FDIC letter gives highlights of recent capital rule changes for calculating derivatives exposures

Key points of a recent final rule on the calculation of the exposure amount for derivative contracts are presented in a Financial Institution Letter (FIL) issued Monday by the Federal Deposit Insurance Corp. (FDIC).

The final rule, issued jointly last month by the FDIC, Federal Reserve Board, and Office of the Comptroller of the Currency (OCC), amends the regulatory capital rule to implement a new approach for calculating the exposure amount for derivative contracts, which is called the “standardized approach for counterparty credit risk” (SA-CCR). The final rule also incorporates SA-CCR into the determination of the exposure amount of derivatives for total leverage exposure under the supplementary leverage ratio, and the cleared transaction framework under the capital rule. The rule also make technical amendments to the capital rule with respect to cleared transactions.

As summarized in the FIL, the final rule:

(1) replaces the current exposure methodology (CEM) in the capital rule’s advanced approaches with SA-CCR as an option to internal models methodology (IMM) for purposes of calculating advanced approaches total risk-weighted assets;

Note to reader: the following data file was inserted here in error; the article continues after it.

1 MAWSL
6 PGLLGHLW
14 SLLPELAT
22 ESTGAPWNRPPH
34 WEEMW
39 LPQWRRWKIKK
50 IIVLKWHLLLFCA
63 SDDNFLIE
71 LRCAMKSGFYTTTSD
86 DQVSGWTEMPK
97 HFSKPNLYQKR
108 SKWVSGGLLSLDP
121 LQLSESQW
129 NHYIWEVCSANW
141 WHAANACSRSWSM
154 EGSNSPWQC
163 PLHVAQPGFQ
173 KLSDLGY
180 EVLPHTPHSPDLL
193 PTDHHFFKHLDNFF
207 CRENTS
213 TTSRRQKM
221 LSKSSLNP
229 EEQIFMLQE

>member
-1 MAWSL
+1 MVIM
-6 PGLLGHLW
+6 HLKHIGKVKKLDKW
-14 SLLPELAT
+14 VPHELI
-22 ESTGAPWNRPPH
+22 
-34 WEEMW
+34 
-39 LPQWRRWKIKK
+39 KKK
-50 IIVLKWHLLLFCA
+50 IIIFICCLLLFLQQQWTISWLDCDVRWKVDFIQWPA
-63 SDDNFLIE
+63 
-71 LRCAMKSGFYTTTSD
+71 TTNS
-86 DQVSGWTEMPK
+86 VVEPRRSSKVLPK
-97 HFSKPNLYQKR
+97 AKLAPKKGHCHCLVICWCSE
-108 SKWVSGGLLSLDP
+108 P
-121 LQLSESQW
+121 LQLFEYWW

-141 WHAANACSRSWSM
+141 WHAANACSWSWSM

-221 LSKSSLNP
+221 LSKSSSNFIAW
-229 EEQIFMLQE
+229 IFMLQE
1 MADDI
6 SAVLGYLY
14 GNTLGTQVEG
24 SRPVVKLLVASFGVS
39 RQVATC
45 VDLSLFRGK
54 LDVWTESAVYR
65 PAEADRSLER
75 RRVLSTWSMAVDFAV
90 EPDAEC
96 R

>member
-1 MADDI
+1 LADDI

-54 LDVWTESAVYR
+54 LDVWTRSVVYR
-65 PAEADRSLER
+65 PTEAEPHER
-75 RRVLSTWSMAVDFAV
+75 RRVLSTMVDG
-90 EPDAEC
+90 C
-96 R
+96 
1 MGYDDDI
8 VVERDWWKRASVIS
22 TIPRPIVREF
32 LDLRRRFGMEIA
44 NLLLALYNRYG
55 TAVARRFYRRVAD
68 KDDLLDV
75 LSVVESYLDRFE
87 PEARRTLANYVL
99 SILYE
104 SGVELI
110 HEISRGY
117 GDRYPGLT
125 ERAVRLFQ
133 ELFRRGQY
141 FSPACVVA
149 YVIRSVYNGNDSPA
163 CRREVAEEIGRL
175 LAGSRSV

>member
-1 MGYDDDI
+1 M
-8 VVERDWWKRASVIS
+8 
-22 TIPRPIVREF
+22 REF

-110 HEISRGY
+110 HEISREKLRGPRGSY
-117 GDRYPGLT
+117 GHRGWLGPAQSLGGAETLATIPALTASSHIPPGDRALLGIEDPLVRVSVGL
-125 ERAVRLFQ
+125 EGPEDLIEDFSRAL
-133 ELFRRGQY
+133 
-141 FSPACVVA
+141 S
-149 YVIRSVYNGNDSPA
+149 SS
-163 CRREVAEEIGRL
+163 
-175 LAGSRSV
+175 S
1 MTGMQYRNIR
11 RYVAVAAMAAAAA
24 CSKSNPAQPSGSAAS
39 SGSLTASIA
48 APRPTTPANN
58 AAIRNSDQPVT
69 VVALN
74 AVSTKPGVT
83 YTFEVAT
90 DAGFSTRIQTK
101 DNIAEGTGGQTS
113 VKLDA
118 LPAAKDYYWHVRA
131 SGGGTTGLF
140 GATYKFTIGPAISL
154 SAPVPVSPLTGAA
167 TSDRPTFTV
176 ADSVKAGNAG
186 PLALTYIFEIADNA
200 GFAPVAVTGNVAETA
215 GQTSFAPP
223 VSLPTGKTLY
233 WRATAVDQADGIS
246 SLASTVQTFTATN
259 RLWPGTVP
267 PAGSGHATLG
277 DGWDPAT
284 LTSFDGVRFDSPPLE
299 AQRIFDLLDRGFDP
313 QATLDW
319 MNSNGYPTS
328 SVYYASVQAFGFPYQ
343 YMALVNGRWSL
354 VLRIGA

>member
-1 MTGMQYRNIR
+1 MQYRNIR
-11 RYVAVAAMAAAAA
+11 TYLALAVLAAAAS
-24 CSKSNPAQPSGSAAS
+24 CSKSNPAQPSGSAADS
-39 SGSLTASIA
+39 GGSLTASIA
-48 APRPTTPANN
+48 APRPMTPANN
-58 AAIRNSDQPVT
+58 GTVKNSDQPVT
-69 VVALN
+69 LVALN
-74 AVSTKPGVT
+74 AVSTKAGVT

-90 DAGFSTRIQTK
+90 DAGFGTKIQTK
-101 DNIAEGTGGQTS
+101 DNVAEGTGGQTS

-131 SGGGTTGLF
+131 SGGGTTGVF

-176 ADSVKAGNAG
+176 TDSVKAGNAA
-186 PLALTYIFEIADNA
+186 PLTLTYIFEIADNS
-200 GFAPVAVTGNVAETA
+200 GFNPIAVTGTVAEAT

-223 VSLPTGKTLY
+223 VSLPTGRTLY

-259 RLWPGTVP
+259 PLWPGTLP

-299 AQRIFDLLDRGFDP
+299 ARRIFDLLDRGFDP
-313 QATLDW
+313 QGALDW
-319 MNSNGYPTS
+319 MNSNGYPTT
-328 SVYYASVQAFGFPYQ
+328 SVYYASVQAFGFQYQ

(2) requires an advanced approaches banking organization to begin using SA-CCR by Jan. 1, 2022, in determining the exposure amount for a derivative contract for purposes of calculating its standardized total risk-weighted assets; and

(3) allows a non-advanced approaches banking organization to use either CEM or SA-CCR to determine the exposure amount for its derivative contracts.

If a banking organization elects to use SA-CCR to determine the exposure amount for its derivative contracts, it also is required to use SA-CCR to determine the trade exposure amount for cleared derivative contracts and default fund contributions, the letter states.

FDIC FIL-74-2019

RR: Banking agencies finalize updated methodology for counterparty credit risk measurement (SA-CCR) (Nov. 21, 2019)

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